Boiled collar of bacon with vegetables and dumplings
For boiling the bacon
- 1.4kg/3lb 1oz collar of bacon, skin on, soaked in cold water overnight in the fridge or in a cool place
- 1 fresh bay leaf
- 10 black peppercorns
- 2 cloves
- 1 stick cinnamon
- 1 large onion, peeled
- 600ml/1 pint 2fl oz good cider
For stewing the bacon
- 25g/1oz unsalted butter
- 4 large garlic cloves, peeled
- 8 small shallots, peeled but with root end intact
- 10 white peppercorns
- 4 medium carrots, sliced on the diagonal to 5mm/¼in thick
- 3 sticks celery, sliced on the diagonal to 5mm/¼in thick
For the dumplings
- 90g/3½oz self-raising flour
- pinch salt
- 1 tsp English mustard powder
- 45g/1½oz shredded suet
- 1 tbsp chopped fresh parsley
- freshly ground black pepper, to taste
- English mustard, to taste
To boil the bacon, remove the bacon joint from the soaking water and put it into a large, deep, lidded saucepan. Add the rest of the ingredients for boiling the bacon.
Pour in enough cold water to cover the joint by 2.5cm/1in. Cover with a lid, place over a high heat and bring to the boil. Reduce the heat to a simmer and cook, covered, for one hour.
Test to see if the meat is tender by piercing it with a blunt table knife. If's difficult to insert the blade, then continue cooking for another 20 minutes and test again. When the meat is tender, remove the pan from the heat and set aside.
To stew the bacon, preheat the oven to 190C/375F/Gas 5. Place a large lidded ovenproof casserole on the stove and heat until hot. Add the butter, then add the garlic, shallots and peppercorns and fry for one minute.
Add the carrots and celery and fry gently for about five minutes until lightly coloured. Remove the bacon collar from the liquid the meat was boiled in.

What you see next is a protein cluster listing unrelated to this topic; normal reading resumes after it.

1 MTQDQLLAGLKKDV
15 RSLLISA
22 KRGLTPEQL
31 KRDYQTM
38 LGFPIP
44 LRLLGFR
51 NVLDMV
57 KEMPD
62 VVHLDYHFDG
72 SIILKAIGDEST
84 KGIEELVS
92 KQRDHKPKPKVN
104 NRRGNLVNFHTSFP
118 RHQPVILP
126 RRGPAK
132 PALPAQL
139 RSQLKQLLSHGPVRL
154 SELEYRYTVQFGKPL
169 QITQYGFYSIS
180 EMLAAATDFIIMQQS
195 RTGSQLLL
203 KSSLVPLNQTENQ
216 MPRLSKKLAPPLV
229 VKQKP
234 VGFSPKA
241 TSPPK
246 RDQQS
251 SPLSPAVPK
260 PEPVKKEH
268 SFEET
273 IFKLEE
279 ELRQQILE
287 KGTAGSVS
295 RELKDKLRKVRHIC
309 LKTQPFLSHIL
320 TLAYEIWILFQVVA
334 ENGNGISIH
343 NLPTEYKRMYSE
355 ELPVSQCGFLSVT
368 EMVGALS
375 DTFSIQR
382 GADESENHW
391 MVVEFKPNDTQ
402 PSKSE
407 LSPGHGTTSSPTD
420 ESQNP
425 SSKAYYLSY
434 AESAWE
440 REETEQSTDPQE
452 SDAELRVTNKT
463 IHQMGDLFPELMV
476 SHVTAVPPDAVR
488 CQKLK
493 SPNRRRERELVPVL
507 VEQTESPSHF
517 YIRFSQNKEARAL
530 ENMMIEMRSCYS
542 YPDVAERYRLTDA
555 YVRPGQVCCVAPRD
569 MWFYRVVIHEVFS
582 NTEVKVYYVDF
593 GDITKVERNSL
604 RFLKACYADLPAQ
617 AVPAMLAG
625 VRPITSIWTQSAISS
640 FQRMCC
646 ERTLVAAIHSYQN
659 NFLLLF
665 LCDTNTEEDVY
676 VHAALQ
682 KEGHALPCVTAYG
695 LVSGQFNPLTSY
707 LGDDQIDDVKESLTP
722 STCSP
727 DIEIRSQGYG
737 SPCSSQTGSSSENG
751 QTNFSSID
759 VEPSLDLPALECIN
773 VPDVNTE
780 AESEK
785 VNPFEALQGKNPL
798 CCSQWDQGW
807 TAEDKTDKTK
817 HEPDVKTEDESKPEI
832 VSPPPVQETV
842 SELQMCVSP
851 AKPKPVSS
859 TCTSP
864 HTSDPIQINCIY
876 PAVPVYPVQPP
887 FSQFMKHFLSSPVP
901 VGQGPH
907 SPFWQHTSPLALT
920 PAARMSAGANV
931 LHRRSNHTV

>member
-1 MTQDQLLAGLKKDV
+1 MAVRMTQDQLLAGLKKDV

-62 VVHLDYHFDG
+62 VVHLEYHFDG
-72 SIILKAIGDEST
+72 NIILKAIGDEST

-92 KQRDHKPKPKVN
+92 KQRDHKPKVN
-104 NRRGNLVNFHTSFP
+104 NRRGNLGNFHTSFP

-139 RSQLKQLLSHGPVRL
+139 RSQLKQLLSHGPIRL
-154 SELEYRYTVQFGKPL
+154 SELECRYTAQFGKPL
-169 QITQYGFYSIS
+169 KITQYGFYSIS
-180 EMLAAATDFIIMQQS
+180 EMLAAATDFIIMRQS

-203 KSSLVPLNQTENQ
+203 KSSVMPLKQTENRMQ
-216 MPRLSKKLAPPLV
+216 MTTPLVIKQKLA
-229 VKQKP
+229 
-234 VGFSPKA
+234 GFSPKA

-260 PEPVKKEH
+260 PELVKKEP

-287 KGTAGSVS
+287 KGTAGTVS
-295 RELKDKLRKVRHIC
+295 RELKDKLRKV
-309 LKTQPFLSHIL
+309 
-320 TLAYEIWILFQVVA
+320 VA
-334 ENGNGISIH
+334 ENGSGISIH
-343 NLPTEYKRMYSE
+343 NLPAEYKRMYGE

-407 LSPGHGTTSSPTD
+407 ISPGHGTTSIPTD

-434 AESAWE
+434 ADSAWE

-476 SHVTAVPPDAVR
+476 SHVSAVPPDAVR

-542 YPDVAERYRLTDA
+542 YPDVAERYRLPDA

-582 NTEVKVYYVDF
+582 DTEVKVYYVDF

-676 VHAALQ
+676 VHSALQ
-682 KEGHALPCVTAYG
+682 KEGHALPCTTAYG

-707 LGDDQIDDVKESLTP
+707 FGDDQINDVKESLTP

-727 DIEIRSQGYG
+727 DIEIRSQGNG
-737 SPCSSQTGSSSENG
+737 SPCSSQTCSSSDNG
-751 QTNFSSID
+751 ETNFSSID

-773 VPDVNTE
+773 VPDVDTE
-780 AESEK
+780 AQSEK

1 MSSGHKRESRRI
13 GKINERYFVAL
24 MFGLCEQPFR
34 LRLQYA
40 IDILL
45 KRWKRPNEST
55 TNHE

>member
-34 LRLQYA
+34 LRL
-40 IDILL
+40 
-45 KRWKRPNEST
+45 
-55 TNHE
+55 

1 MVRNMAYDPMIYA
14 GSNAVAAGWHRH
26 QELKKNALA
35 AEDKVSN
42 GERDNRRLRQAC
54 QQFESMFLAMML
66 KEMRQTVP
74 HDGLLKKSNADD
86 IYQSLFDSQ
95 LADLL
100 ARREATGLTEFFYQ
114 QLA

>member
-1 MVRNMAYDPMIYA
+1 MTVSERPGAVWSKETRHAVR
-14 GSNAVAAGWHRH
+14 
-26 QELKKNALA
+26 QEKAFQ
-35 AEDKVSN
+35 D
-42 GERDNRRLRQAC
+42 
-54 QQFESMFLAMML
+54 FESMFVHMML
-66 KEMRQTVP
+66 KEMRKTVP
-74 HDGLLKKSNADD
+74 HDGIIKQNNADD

Cut and lift off the bacon skin with a sharp knife - it should come off in a single piece. Put the skinned bacon joint on top of the vegetables in the casserole. Add enough of the poaching liquid to cover the vegetables by 2.5cm/1in (you may need to top up with water if there is not enough).
Cover with the lid and place in the oven for 15 minutes.
Meanwhile, for the dumplings, sieve the flour, salt and mustard powder into a bowl. Stir in the suet, chopped parsley and freshly ground black pepper, to taste.
Add enough cold water to make a stiff dough that doesn't cling to the sides of the bowl. Using your hands, divide the mixture into large walnut-sized pieces and roll into neat balls in the palms of your hand.
Add the rolled dumplings to the casserole, around the joint, and place the casserole back into the oven to cook for a further 25-30 minutes. When done the dumplings should be cooked through, puffed and light. The meat will be tender and unctuous, the vegetables will have collapsed a little and the cooking liquid will have thickened.
To serve, carefully lift the meat from the casserole onto a board and cut into generous slices. Divide the vegetables equally among four plates, top with slices of the meat, surround with a few dumplings and spoon over the thickened juices. Serve with English mustard.